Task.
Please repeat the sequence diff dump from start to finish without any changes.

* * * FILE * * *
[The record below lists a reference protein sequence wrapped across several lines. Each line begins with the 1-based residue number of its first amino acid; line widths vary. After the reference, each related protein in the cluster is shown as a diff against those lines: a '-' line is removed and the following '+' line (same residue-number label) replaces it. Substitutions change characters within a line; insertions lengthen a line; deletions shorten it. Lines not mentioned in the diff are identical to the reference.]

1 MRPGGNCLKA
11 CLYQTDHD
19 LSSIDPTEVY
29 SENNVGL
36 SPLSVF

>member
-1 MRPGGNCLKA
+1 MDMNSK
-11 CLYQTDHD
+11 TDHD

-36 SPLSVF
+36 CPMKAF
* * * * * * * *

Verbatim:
[The record below lists a reference protein sequence wrapped across several lines. Each line begins with the 1-based residue number of its first amino acid; line widths vary. After the reference, each related protein in the cluster is shown as a diff against those lines: a '-' line is removed and the following '+' line (same residue-number label) replaces it. Substitutions change characters within a line; insertions lengthen a line; deletions shorten it. Lines not mentioned in the diff are identical to the reference.]

1 MRPGGNCLKA
11 CLYQTDHD
19 LSSIDPTEVY
29 SENNVGL
36 SPLSVF

>member
-1 MRPGGNCLKA
+1 MDMNSK
-11 CLYQTDHD
+11 TDHD

-36 SPLSVF
+36 CPMKAF